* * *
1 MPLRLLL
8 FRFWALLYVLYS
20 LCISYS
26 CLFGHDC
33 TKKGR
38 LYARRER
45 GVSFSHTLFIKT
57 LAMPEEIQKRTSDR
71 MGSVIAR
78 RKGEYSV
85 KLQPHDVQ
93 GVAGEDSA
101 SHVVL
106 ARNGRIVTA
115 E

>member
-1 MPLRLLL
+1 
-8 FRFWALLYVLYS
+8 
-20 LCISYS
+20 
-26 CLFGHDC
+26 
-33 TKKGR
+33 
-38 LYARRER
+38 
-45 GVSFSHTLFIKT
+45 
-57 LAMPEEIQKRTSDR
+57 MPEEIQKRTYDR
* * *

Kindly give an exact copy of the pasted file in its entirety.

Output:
1 MPLRLLL
8 FRFWALLYVLYS
20 LCISYS
26 CLFGHDC
33 TKKGR
38 LYARRER
45 GVSFSHTLFIKT
57 LAMPEEIQKRTSDR
71 MGSVIAR
78 RKGEYSV
85 KLQPHDVQ
93 GVAGEDSA
101 SHVVL
106 ARNGRIVTA
115 E

>member
-1 MPLRLLL
+1 
-8 FRFWALLYVLYS
+8 
-20 LCISYS
+20 
-26 CLFGHDC
+26 
-33 TKKGR
+33 
-38 LYARRER
+38 
-45 GVSFSHTLFIKT
+45 
-57 LAMPEEIQKRTSDR
+57 MPEEIQKRTYDR